|Shrimp and corn tempura stuffed with camembert cheese. A surprising combination that somehow works.|
Instead, the dimly lit interior consists of narrow hallways that intersect with one another at right angles. Large bamboo poles reach up from the ground floor through the two levels of dining space, and full length mirrors make it difficult to tell where the hallways end and the mirror space begins. Secluded tables are set in alcoves along the sides of each hallway and, as you pass each one, customers speaking in low voices are partially visible behind a screen that has been pulled down for privacy.
The menu offers a nice assortment of Japanese-inspired small plates accompanied by about fifty different kinds of sake. Disappointingly, the frenetic pace at which the dishes are served somewhat detracts from the atmosphere.
|A serving of the Zenkichi salad with soft homemade tofu|
|Jidori chicken with lemon and yuzu salt|
Simply grilled Jidori chicken is cooked really nicely, with crispy skin, and accompanied by a wedge of lemon and a small mound of yuzu pepper. The yuzu pepper is incredibly pungent and flavorful and must be used sparingly; it adds a tangy flavor that nicely balances the chicken.
The rest of the menu is perfectly competent, albeit nothing special. A fun Japanese chicken "meatball" consists of seasoned ground chicken stuffed into a bamboo pole and served a soft egg dipping sauce and a wooden paddle for scooping the chicken out of the pole. There is the obligatory black cod with miso, which is tasty but nothing to write home about.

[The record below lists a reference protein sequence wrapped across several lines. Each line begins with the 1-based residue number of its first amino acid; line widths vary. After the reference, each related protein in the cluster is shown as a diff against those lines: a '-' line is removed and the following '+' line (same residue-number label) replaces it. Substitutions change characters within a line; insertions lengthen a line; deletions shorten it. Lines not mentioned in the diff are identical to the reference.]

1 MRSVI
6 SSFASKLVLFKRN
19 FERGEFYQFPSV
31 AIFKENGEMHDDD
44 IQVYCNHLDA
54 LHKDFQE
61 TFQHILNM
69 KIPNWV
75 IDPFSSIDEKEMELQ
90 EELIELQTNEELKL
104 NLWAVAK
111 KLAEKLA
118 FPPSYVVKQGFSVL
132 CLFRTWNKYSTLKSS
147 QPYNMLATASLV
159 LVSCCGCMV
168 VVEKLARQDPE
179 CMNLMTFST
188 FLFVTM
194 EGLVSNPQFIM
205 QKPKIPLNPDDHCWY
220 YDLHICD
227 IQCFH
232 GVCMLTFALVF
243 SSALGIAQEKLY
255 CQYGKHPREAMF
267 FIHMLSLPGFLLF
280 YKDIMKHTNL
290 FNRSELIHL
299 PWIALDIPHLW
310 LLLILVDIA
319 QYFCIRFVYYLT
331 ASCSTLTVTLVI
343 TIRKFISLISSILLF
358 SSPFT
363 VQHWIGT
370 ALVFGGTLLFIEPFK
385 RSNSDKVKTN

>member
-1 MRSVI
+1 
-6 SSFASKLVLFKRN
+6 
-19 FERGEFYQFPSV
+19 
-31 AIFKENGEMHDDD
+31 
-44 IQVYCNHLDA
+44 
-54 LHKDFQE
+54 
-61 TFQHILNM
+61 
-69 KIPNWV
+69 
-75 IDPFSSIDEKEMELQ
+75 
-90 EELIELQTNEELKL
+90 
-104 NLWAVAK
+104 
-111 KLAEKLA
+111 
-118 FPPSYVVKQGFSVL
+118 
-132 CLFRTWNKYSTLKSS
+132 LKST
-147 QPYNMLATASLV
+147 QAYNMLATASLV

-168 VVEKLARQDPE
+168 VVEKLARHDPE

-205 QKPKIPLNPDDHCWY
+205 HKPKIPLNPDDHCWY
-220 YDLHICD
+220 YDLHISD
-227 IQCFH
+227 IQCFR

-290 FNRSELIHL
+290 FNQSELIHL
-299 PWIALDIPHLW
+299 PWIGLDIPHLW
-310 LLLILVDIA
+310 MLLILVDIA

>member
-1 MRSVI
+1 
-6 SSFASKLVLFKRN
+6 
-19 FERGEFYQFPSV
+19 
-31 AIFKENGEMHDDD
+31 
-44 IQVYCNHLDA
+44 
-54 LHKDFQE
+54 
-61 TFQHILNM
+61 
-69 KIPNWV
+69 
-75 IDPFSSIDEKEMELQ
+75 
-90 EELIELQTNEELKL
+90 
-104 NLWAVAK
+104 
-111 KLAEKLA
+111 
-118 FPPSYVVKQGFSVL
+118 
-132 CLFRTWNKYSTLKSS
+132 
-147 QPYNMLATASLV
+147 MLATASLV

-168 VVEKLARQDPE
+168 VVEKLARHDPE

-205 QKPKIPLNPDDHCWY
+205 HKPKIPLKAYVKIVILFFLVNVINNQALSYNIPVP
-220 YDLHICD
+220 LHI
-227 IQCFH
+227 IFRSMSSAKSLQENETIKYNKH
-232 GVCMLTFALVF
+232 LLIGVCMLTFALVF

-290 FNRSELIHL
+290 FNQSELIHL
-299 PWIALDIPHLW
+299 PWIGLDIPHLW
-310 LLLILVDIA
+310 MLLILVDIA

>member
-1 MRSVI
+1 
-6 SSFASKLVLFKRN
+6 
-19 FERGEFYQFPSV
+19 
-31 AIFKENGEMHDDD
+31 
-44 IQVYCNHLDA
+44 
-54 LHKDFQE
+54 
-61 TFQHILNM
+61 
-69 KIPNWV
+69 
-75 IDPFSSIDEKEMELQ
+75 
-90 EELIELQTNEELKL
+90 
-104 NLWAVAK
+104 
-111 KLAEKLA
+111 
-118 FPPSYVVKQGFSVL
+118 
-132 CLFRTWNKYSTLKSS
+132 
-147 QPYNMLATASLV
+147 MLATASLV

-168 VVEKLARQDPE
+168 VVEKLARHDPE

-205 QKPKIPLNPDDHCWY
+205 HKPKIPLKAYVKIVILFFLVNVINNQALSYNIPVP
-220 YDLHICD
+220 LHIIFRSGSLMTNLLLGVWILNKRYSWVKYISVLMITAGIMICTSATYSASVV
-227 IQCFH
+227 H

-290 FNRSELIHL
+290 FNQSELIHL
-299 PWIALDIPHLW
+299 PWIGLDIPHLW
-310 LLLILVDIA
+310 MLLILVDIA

|Hot udon in a dashi broth with soft poached egg|
|Shrimp and fish cake tempura with shiso|
This would be a problem at any restaurant, but at Zenkichi the style of dining actually makes it worse. To begin with, the small plates format works best when the guest has the opportunity to savor each dish individually, the meal becoming a parade of deliciousness rather than a bombardment of all different flavors at once. With such interesting dishes, the restaurant would be better served by letting the guests enjoy each one. Two at a time would be fine too, so long as the courses were adequately spaced out.
|Walnut chocolate pudding|
Perhaps I'd be better off ordering only a dish or two at a time, pushing the button when I was ready for more. But it has not been clear to me whether or not that would be acceptable.
Short of that, the best opportunity to relax and enjoy your privacy is over dessert and, happily, the desserts are very good. The walnut chocolate pudding is a standout, with a rich dark chocolate flavor similar to a good molten chocolate cake, topped with whole roasted walnuts. I will return, and I'll ask for a slower pace.
77 North 6th St, Brooklyn
Tel. (718) 388-8985
Recommended dishes: Zenkichi salad ($13.95), hot udon ($14.95), Jidori chicken ($10.95), chocolate pudding ($6.95).
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